Hundreds arrested in one of the biggest raids against FETÖ
More than 640 people were arrested yesterday in one of the largest sweeps against the FETÖ terrorist group. A manhunt is underway to capture hundreds more in an investigation into the group's infiltration of law enforcement
Police arrested at least 641 suspects Tuesday, one day after Interior Minister Süleyman Soylu announced that they were preparing for "a big operation" against the Gülenist Terror Group (FETÖ).
The suspects captured in 76 provinces of Turkey were among the 1,112 people sought by the Chief Prosecutor's Office. The probe focuses on mass cheating in a police exam in 2010. Media reports claimed that an acting police chief of a central Turkish town was also among those arrested. The exam allows policemen to be promoted to the rank of deputy inspector, the first step for promotion in a law enforcement career for many.
FETÖ, the culprit behind the July 15, 2016 coup attempt that killed 251 people, is implicated in a string of cheating allegations in public exams. The group is accused of using the exams as a stepping stone to the public sector, where many of its members found jobs. Several members of the terrorist group were already convicted of mass cheating on a nationwide exam for civil servants.
Multiple investigations into the group's methods for cheating found that FETÖ leaked questions and answers to young members, either handpicked by the group's leaders or eager to join the public sector. Former members of the group had testified in other cases that "brothers" or "imams," point men and handlers for FETÖ, provided them questions and answers to exams. Civilians are believed to have gained access to well-protected questions and answers through infiltrators in bodies tasked with organizing the exams.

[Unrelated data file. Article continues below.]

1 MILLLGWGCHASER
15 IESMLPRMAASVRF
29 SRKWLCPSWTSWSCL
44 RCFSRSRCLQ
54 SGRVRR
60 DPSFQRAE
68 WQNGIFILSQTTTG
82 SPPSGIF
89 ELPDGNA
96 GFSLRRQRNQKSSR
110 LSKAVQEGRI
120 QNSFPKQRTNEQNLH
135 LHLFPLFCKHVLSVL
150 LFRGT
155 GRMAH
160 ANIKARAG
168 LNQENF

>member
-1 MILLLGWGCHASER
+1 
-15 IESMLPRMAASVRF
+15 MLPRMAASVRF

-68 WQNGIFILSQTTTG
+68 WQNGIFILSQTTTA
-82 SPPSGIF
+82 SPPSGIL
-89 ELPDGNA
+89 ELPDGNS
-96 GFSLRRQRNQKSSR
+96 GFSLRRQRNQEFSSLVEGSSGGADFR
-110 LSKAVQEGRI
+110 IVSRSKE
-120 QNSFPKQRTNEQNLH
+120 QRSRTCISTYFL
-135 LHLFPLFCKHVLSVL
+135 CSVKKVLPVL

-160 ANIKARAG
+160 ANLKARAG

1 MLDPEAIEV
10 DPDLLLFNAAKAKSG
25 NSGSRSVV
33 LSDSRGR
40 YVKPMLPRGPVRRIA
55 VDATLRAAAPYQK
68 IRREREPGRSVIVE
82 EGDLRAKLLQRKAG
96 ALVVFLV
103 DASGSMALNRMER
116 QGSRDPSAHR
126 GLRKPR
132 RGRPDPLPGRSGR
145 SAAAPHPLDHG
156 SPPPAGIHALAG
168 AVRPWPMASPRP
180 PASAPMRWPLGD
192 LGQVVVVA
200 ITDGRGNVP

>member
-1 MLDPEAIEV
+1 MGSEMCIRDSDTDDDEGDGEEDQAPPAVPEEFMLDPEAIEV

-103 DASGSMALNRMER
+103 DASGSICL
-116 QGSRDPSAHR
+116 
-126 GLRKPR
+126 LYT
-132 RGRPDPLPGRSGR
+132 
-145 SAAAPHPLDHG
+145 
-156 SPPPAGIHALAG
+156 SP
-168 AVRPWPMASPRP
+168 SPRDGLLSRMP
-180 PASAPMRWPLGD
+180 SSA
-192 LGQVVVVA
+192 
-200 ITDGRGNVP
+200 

The Ankara Chief Prosecutor's Office has launched investigations against the police exam cheating after the 2016 coup attempt. It had already issued arrest warrants for dozens of suspects, but yesterday's operations were among the biggest against FETÖ to date.
A total of 1,112 suspects were identified when all of them gave the same answers to the same 13 questions whose answers were actually misprinted, demonstrating that they had memorized the questions and answers beforehand. Their names also matched a database of Gülenist police officers found in possession of a former FETÖ member who confessed his ties to the terrorist group. The database contains names and information on police officers who were planted in law enforcement by the terrorist group.
FETÖ, which used its infiltrators in the military to stage the 2016 coup attempt, is known for its mass infiltration of the judiciary, law enforcement, military and bureaucracy.
The Public Personnel Selection Exam (KPSS) in 2010 was canceled years later after it was found that FETÖ had supplied the questions to hundreds of its followers. Civil servants who passed the exam have faced investigations.
In 2017, security forces detained 10 suspects for fraud in the entrance examination for a prestigious Police Academy in 2009.
The terrorist group faced more scrutiny after the coup attempt, which was its first attempt at using its adherents in the military to seize power, just three years after it had tried its hand at a coup through its infiltrators in the judiciary and law enforcement.
More than 100,000 people have been arrested or detained since the failed coup, with a similar number having been dismissed from their public sector jobs for links to the terrorist group.